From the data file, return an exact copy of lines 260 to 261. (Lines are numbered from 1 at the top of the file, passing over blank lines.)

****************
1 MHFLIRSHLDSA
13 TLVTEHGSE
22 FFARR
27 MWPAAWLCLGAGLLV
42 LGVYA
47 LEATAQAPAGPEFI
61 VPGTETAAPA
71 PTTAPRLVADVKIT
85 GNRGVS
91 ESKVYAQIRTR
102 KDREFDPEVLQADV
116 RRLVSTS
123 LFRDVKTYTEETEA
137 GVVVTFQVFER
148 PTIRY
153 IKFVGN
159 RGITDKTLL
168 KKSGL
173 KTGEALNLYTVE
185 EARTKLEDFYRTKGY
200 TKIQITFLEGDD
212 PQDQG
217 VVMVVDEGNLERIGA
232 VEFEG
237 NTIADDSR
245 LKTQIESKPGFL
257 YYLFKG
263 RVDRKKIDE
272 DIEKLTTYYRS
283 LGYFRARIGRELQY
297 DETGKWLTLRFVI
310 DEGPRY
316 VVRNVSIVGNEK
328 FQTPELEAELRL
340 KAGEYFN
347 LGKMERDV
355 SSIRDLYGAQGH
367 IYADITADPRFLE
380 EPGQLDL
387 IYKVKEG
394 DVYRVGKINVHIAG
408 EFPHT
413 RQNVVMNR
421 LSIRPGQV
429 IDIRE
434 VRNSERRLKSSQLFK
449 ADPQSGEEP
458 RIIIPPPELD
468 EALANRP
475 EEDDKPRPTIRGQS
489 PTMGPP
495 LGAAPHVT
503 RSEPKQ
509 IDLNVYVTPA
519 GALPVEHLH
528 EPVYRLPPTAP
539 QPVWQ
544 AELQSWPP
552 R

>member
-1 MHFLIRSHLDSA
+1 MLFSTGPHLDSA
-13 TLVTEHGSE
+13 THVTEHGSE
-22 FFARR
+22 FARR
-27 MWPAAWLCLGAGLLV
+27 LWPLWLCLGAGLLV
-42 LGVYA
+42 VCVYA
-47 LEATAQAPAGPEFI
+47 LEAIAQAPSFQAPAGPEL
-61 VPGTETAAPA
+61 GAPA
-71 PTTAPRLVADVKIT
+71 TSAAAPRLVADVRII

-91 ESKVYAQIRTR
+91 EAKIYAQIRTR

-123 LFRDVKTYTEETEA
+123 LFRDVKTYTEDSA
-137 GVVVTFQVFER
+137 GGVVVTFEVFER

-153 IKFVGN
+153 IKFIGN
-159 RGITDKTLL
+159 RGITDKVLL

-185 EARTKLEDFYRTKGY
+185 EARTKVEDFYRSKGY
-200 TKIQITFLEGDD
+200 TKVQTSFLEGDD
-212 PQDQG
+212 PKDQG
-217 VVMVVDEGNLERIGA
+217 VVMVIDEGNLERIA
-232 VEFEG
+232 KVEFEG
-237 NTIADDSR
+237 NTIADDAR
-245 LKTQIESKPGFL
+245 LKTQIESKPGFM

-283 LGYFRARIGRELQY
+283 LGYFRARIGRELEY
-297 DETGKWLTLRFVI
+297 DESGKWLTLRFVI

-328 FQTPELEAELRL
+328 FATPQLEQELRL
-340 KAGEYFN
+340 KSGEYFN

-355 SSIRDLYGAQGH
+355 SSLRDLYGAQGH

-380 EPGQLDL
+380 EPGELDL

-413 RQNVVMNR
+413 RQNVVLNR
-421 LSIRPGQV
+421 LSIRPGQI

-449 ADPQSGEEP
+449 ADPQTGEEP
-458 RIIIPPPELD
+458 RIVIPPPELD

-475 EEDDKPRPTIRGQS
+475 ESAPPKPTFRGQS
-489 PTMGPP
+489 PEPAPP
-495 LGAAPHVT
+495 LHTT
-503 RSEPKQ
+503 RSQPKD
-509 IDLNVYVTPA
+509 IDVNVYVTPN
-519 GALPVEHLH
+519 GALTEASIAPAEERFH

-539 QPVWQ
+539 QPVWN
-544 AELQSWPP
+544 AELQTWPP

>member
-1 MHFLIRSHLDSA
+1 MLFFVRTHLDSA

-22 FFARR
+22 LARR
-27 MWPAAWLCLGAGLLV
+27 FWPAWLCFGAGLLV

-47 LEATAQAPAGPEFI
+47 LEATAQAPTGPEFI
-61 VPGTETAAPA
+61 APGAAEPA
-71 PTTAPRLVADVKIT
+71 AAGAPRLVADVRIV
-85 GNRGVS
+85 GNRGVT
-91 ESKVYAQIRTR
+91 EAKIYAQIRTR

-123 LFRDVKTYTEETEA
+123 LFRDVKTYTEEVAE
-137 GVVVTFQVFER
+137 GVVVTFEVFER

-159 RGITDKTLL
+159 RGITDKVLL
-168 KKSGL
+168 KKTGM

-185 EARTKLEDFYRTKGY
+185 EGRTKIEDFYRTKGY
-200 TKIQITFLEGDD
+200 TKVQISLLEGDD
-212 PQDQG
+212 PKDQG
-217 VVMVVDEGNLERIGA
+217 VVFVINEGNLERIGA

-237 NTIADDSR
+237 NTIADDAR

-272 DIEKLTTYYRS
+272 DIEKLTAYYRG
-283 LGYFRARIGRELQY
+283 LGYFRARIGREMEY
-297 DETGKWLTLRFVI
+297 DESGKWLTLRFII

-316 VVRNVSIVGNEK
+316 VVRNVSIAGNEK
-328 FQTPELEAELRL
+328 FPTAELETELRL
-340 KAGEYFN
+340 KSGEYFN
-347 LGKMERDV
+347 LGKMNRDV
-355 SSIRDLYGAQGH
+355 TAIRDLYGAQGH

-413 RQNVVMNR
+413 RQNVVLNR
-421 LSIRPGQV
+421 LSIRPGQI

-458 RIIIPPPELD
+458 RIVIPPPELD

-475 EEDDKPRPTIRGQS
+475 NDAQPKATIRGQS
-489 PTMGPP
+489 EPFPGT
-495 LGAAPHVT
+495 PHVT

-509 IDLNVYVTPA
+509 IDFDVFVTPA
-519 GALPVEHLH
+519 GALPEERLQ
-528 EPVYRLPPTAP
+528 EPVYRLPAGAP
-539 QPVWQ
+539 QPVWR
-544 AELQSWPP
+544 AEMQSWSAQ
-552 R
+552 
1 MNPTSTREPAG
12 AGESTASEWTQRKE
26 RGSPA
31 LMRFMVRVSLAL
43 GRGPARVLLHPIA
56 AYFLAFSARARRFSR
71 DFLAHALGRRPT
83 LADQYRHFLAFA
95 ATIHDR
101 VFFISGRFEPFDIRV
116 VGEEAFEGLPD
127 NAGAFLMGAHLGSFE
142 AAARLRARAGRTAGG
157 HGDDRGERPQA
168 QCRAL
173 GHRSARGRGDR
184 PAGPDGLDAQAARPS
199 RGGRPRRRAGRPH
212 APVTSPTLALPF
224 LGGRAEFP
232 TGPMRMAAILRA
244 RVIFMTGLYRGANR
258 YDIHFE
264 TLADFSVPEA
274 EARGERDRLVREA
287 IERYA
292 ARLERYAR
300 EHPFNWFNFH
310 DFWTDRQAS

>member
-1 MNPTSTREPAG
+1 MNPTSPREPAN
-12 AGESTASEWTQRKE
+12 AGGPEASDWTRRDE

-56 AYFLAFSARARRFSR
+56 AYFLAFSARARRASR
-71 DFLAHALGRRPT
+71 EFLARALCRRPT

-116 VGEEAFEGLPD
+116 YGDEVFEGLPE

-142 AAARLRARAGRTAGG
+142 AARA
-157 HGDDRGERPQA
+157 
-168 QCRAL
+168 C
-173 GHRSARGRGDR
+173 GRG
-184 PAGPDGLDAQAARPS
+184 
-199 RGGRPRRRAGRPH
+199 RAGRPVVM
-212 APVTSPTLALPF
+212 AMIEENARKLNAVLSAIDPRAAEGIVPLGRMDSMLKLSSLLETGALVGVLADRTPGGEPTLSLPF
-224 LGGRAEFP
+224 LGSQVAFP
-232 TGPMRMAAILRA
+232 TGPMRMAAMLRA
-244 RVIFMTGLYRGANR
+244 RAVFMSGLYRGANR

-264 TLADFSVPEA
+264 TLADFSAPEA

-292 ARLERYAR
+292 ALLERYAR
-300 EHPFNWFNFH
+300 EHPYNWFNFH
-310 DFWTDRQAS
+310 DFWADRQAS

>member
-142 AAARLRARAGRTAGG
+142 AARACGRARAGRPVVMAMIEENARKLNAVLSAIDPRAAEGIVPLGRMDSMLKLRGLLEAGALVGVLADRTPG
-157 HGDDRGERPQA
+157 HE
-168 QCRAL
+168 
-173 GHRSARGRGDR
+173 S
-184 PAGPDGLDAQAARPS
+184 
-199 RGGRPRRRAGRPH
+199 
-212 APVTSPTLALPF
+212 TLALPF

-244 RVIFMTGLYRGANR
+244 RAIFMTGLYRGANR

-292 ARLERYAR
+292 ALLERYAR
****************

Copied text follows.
-184 PAGPDGLDAQAARPS
+184 